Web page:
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According to the 2018 Global Asthma Report, asthma is the most common chronic illness in South African children and has shown an increasing prevalence in both urban and rural areas1. Second-hand smoke exposure and living in highly populated areas can exacerbate asthma in young children3

Studies have also shown that many children with asthma are using their inhalers incorrectly1 and some children may even be embarrassed to use their inhalers in front of their friends, resulting in poor asthma control4. Therefore, parents need all the help they can get, especially when it comes to helping their children improve their inhaler technique. CEO of Cipla South Africa, Paul Miller said: “Children specifically tend to struggle with the steps involved in using an inhaler correctly, and often feel self-conscious using it. That’s why Cipla is launching the Bronki Boosters campaign to educate children and help minimise the stigma associated with asthma and using inhalers.”

The Bronki Boosters campaign is arming children with superpowers to beat Skyron and his constrictors who have come to attack their world and steal all their air. And which child doesn’t want to be a superhero?

In a series of videos, comic books and a game, superheroes from a faraway planet, Iggy and Wisp, come to help young asthmatics fight the evil constrictors, by teaching them how to use their inhalers correctly and unleash their superpowers.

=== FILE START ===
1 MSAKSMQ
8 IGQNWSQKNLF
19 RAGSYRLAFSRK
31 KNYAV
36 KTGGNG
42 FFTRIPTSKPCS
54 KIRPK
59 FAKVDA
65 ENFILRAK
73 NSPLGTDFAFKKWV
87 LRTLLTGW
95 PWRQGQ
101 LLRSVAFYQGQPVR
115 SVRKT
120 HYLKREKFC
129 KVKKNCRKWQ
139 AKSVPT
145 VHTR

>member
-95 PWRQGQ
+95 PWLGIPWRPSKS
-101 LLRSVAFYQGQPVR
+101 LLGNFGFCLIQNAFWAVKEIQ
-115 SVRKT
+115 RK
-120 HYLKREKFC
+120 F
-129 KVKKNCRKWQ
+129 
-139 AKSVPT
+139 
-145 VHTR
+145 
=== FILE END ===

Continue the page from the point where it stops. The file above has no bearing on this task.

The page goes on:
“For 60 years, Cipla has consistently strived to bring world-class quality medication, enhancing the field of respiratory illness both in products and education across the world,” said Miller. With the COVID-19 pandemic, respiratory ailments have come even more into the spotlight spurring Cipla on in their mission to help millions breathe freely.

References:

  1. The Global Asthma report 2018. Management of Asthma and Capacity Building. Available at: http://www.globalasthmareport.org/management/southafrica.php. (Accessed: 26 August 2020).
  2. The South African Medical Journal. The increasing burden of Asthma in South African children: A call to action. Available at: http://www.samj.org.za/index.php/samj/article/view/12337. (Accessed: 26 August 2020).
  3. Information paper for health professionals. Inhaler technique for people with asthma or COPD. Available at: https://extranet.who.int/ncdccs/Data/AUS_D1_Inhaler_Technique_Infopaper-FULL-UPDATED-11-1.pdf. (Accessed: 28 September 2020).  
  4. De Simoni, Anna, et al. “What do adolescents with asthma really think about adherence to inhalers? Insights from a qualitative analysis of a UK online forum.” BMJ open 7.6 (2017).